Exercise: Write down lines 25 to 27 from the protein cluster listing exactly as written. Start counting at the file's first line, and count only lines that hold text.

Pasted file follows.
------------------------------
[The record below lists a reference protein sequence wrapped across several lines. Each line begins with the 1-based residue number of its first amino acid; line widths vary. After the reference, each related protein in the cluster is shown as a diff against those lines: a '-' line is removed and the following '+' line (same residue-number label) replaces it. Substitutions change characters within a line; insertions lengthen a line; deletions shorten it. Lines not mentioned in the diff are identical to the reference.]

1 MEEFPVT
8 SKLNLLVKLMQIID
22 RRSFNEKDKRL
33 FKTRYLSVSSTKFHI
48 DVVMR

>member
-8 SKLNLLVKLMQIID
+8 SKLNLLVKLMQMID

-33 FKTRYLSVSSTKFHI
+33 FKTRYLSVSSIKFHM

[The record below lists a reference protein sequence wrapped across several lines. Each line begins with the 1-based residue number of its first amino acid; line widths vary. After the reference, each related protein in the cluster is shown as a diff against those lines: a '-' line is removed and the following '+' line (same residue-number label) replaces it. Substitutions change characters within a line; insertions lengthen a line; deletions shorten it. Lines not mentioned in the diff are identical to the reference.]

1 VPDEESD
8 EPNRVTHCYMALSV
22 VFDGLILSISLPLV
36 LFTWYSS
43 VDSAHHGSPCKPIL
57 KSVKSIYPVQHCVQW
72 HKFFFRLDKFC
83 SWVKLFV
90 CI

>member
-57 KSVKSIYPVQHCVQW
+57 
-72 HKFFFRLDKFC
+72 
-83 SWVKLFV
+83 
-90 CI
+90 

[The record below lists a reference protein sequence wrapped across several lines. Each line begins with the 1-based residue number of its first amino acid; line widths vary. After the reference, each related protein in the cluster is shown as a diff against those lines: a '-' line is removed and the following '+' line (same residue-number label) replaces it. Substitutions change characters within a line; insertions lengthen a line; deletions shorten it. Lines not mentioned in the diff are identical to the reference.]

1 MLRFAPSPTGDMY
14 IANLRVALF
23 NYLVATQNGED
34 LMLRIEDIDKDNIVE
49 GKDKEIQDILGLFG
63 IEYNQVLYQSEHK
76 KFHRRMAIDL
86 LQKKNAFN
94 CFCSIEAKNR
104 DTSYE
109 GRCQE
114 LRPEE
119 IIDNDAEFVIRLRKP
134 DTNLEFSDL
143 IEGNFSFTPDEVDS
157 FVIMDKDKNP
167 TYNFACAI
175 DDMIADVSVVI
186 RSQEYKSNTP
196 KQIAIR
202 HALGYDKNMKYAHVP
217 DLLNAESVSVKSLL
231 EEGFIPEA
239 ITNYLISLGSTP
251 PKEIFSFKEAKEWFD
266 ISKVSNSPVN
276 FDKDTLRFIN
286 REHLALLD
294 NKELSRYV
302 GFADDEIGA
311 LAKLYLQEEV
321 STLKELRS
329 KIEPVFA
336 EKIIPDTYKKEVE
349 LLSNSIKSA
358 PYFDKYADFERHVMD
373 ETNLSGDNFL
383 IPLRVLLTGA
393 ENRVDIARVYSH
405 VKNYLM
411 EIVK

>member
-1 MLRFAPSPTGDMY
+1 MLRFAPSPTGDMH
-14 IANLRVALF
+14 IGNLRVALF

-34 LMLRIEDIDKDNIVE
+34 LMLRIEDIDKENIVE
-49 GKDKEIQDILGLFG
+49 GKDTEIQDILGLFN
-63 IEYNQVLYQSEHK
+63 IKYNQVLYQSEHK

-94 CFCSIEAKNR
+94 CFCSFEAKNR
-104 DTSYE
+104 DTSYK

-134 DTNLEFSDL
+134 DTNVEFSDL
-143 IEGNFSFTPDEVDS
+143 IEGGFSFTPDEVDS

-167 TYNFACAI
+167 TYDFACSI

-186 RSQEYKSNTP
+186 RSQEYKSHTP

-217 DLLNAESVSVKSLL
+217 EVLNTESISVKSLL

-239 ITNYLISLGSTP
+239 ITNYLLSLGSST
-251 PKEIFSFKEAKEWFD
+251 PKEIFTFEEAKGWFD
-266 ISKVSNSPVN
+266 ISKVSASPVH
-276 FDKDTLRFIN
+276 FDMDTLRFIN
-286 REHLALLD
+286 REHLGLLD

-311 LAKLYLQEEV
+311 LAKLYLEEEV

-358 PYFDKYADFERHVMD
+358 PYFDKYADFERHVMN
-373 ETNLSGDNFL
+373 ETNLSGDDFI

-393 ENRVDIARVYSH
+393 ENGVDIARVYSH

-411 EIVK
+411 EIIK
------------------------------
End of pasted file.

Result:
-72 HKFFFRLDKFC
+72 
-83 SWVKLFV